Monday’s derecho storm could lead to a third of Iowa’s corn crop being affected…that’s according to Iowa Secretary of Agriculture and Land Stewardship Mike Naig, who spoke to reporters yesterday during a tour of Central Iowa farms. Naig said it would still be a few days before dollar estimates of loss could reliably be made.
Gov. Kim Reynolds issued two proclamations yesterday, declaring a total of 20 Iowa counties as disaster areas as a result of the storm. She and Lt. Gov. Adam Gregg reviewed damage in Tama and Marion yesterday afternoon. Before that, the governor held her regular news conference, at which she again discussed plans for Iowa schools to reopen this month and next and focused on studies showing the benefits of in-person learning.
Monday’s derecho caused extensive damage to schools in Cedar Rapids. The Cedar Rapids Community School District said that more than 20 of its buildings were damaged in the storms. The district said the damage ranged from minor roof issues to significant roof and structural damage. A district statement said officials are still assessing damage and its impact on the start of the school year.
Maintaining a database of information, sharing it with appropriate authorities, but ensuring the privacy of individuals and their medical condition is the balance being struck by state officials as the pandemic continues, according to state epidemiologist Dr. Caitlin Pedati. Dr. Pedati made her comments at yesterday’s state news conference on COVID-19.
The weekly drought monitor report will be released tomorrow, with very little change expected because much of the rain that fell in the derecho storm Monday won’t show up in the data until next week. State climatologist Dr. Justin Glisan told reporters yesterday that the worst drought-affected areas did get the most rain in Monday’s storm, but that it came at a heavy cost. Officially, Waterloo received two-tenths of an inch of rain Monday, plus three-tenths the day before. The heart of the derecho, Cedar Rapids, received four-tenths of an inch, all in a one hour period at the height of the storm early that afternoon.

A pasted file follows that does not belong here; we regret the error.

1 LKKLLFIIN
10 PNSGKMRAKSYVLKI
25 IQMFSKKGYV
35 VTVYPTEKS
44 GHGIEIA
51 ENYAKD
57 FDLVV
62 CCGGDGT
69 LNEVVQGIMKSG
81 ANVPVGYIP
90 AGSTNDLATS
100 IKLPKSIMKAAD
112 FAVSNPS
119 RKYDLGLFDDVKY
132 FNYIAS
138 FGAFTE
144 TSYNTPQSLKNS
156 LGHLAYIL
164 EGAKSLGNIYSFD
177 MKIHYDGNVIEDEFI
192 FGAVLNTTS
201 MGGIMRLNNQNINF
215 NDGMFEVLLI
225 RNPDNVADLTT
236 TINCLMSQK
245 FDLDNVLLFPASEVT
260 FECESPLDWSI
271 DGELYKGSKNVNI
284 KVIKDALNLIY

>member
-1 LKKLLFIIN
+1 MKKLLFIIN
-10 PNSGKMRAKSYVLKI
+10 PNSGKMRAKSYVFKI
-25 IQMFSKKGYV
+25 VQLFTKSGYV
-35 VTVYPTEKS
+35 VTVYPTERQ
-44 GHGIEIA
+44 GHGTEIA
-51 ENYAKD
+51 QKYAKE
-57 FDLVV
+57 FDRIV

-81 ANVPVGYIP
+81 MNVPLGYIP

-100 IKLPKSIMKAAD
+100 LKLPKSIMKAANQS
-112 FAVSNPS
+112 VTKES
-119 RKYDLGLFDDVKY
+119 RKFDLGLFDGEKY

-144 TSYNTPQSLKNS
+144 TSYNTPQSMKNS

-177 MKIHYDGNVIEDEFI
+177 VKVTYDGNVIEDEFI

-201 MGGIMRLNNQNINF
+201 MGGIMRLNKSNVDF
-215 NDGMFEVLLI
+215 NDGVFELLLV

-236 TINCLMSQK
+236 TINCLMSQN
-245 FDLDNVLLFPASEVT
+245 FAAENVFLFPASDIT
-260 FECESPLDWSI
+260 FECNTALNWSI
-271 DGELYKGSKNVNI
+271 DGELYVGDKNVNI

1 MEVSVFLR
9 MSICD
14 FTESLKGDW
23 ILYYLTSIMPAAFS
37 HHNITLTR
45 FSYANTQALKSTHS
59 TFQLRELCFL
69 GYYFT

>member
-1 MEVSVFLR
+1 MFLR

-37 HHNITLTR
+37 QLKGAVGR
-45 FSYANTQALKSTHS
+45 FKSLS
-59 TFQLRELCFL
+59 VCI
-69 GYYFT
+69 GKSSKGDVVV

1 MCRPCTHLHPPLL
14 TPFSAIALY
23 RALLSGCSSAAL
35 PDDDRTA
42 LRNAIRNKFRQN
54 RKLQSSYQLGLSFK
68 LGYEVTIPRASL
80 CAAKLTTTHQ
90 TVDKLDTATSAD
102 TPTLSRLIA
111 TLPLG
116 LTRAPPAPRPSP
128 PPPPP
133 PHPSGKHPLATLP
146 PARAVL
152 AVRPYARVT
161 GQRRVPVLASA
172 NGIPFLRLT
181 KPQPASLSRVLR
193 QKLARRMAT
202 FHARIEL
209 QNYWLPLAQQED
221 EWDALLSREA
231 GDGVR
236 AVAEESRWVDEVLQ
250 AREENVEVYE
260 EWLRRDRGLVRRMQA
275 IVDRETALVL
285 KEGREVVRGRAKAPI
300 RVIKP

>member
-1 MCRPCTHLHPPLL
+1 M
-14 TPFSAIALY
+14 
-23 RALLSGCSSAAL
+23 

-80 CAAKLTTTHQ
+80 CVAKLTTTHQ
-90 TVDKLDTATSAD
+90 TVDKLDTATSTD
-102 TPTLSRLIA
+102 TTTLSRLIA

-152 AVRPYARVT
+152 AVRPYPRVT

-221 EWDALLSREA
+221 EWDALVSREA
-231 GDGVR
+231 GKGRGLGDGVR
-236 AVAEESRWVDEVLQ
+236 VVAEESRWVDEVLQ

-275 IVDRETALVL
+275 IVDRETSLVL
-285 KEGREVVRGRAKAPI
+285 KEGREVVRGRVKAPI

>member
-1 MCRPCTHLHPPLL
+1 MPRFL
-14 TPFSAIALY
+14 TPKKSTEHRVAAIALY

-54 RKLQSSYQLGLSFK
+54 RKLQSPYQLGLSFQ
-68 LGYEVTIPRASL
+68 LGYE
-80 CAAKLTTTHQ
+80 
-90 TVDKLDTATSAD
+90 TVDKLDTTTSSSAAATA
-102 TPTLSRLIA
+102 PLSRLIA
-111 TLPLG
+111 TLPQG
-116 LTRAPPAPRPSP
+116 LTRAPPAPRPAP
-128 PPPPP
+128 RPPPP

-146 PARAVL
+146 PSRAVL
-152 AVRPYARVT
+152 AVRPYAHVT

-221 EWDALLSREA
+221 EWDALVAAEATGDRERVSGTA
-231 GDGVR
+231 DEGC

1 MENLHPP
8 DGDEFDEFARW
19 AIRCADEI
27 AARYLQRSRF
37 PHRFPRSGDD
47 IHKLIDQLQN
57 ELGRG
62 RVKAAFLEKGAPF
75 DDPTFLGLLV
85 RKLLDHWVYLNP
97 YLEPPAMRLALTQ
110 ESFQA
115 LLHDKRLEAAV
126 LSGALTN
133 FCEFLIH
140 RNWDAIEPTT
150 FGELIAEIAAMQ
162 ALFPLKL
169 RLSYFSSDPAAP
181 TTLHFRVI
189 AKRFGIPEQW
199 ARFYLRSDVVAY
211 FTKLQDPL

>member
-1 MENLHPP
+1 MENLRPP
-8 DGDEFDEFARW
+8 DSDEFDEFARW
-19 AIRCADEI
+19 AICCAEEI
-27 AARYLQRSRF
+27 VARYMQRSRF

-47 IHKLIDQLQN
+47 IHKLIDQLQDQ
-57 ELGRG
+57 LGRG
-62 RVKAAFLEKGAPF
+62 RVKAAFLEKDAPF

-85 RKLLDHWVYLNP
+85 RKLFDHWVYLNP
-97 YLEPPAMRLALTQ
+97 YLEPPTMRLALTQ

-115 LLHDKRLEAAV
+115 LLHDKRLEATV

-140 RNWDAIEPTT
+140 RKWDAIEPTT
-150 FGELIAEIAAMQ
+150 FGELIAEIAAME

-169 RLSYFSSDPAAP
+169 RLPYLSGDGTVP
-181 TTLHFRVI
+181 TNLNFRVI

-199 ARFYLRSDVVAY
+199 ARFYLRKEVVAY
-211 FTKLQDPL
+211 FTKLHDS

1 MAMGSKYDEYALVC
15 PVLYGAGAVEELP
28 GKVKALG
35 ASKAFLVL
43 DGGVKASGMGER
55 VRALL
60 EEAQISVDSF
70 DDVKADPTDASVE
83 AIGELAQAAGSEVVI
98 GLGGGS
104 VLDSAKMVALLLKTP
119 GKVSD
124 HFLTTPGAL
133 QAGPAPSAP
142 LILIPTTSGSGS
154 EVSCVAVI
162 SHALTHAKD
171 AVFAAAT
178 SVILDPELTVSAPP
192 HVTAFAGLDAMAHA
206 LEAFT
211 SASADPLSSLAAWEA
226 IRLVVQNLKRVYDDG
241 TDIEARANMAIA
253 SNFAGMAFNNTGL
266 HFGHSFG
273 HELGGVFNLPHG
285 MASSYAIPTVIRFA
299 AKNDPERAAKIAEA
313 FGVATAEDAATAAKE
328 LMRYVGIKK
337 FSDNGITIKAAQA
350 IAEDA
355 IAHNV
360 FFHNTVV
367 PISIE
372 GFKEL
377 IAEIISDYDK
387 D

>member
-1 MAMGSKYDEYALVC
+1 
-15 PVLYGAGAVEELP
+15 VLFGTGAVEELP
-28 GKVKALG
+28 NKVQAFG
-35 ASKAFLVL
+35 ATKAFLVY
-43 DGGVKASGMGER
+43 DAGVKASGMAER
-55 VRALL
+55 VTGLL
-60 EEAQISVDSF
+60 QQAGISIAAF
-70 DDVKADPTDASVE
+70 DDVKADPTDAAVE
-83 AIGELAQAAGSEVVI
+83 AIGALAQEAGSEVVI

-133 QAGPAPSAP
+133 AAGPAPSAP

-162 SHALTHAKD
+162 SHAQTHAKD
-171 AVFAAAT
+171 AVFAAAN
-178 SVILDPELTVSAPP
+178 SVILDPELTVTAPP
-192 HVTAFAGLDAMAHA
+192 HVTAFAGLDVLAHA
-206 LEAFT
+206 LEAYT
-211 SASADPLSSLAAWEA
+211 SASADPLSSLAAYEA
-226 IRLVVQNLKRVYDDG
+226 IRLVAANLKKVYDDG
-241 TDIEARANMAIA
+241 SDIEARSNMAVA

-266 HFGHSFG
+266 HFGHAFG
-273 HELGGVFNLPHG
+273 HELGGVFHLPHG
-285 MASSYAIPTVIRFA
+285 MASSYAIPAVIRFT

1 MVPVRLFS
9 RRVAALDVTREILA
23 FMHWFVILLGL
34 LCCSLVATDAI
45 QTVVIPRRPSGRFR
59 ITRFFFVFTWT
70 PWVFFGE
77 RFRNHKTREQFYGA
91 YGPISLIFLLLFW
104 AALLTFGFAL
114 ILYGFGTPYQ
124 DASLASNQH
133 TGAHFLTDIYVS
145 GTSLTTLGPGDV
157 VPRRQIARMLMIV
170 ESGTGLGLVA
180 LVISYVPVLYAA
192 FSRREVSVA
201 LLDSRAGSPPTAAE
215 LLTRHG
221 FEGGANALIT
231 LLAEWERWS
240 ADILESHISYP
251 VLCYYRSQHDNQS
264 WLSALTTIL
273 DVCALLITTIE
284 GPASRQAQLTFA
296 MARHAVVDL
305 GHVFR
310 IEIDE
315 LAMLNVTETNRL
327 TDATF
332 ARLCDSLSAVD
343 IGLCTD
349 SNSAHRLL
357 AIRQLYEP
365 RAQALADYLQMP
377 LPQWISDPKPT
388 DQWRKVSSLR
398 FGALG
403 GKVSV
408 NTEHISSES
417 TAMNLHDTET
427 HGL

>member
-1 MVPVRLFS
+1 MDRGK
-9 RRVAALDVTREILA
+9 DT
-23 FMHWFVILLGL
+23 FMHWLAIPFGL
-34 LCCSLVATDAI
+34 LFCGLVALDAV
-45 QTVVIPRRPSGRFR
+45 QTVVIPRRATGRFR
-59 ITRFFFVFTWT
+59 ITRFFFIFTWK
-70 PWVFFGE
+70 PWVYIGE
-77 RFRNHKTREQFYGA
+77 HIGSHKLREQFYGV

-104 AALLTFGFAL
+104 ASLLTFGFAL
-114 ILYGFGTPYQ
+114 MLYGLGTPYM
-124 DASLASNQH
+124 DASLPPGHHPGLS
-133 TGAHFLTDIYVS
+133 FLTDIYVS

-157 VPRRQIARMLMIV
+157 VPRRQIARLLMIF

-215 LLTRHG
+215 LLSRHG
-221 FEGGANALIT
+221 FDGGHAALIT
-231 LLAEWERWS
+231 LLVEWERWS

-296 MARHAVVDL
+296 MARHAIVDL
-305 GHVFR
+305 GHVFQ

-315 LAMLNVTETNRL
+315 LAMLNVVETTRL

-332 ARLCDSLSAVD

Clean up continues across the state of Iowa in the aftermath of Monday’s storm that left a half million electric customers without power at one point, with more than 300,000 still without power for a second night last night…and authorities say it could take several days before a majority of services are restored. Some 10 million of Iowa’s 30 million acres of corn was affected, and Iowa Secretary of Agriculture and Land Stewardship Mike Naig says we won’t know the true amount of loss for a while yet. KXEL’s Tim Harwood is scheduled to talk with Secretary Naig about a variety of topics tomorrow during the 9 o’clock hour of KXEL Live & Local.
One person died in those severe storms Monday afternoon. The Linn County Sheriff’s Office said 63-year-old Thomas Rowland of Solon was biking on the bike trail near Ely Road and Wright Brothers Blvd. when the storm came through the area…Thomas was struck by one of the several trees that fell onto the bike trail. He sustained severe injuries and died at the scene.
One of eastern Iowa’s largest employers has revealed it plans to lay off 72 workers at its Cedar Rapids plant. Collins Aerospace, which manufactures aviation and military equipment, had announced on July 30 that it would lay off workers, but declined to say how many at the time. It revealed the number in a recent notice to Iowa Workforce Development. The cuts come amid declining sales numbers during the global coronavirus outbreak. Collins Aerospace President Stephen Timm says the cuts primarily affect Collins Aerospace’s commercial business functions.